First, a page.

Much though we preach the abhorrence of the situations prostitutes find themselves in, we face other challenges which hinder our compassion. For one, we feel that there is a sacrifice made by those who enter into the sex trade which we cannot conceptualise.

Further to this, the consensus is that there is a still a choice involved and that these women have sacrificed their self-respect, an act which can never be tolerated.

What we fail to consider is that a choice fails to be exactly that when we are pressured into it. In this case, the choice is sullied by financial pressures.

If this is not enough to convince you of the woman’s innocence in habitually selling herself, let us consider that the income she receives for her actions is intended for the betterment of her future.

No one at the start of their journey through the sex industry sees their decision as an eternal one. Prostitution is also a means to an end for the prostitute.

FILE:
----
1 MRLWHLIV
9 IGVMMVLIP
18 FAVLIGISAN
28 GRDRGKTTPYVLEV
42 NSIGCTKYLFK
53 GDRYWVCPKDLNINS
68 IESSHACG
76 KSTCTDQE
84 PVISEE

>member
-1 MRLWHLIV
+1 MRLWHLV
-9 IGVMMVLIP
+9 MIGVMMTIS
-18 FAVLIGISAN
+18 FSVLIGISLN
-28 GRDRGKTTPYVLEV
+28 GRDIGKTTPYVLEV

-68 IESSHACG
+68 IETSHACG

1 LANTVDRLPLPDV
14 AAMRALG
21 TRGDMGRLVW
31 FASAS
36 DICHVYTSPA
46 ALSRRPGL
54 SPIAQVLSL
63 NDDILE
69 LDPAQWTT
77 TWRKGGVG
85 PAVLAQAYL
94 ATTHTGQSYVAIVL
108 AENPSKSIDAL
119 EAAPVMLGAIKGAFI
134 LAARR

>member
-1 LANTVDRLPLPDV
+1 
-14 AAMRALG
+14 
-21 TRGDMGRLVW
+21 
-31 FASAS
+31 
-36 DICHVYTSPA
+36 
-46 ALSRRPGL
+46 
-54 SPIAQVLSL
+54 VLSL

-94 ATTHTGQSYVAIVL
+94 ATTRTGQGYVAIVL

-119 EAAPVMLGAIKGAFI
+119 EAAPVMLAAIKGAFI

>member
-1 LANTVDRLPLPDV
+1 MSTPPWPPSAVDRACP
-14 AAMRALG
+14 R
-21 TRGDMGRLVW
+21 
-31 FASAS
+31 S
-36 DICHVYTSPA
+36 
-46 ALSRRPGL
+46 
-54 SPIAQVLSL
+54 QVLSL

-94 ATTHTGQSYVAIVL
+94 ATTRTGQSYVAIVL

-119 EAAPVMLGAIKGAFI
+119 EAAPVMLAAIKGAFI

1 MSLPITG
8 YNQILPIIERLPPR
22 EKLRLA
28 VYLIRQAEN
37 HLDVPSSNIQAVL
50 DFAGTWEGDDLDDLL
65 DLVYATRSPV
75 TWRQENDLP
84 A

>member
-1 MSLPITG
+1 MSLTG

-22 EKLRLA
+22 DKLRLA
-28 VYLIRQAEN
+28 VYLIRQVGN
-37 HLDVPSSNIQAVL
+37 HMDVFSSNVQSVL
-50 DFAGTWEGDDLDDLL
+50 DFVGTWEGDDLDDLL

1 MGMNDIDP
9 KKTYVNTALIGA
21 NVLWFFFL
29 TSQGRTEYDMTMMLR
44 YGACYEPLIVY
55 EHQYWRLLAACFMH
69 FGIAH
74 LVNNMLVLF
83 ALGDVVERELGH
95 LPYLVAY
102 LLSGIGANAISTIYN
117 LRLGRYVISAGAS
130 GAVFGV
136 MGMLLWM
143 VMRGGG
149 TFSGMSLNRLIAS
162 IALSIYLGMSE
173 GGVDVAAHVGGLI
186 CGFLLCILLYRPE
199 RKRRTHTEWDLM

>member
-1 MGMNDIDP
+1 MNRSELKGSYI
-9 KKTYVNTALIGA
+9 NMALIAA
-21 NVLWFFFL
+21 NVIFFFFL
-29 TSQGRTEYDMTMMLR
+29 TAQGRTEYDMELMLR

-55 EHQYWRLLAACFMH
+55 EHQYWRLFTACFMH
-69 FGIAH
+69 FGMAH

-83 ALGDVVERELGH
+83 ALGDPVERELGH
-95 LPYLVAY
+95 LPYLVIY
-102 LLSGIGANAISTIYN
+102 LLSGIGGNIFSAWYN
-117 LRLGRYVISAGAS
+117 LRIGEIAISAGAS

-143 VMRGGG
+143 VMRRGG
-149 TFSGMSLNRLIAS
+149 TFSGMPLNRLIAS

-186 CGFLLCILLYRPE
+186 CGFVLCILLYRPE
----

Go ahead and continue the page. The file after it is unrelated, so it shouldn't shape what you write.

To reinforce the idea of these good intentions yet more, we must consider that the profits from her actions are often used with the intention of bettering her family’s or other dependent’s future. All of us should be entitled to aspirations and, in hurting no others, should not be judged for these.

Practically, legislation can alleviate some of the hazards of the trade. For one, self-incrimination is mooted. There is no detailed contract in prostitution. Though the time and fee may be agreed these, along with certain tenets which one would take for granted in regular sexual relations, are breeched.

Too often are women assaulted in the sex trade. These people are left physically brutalised with no means by which to report their assailant without also surrendering that they too are criminals.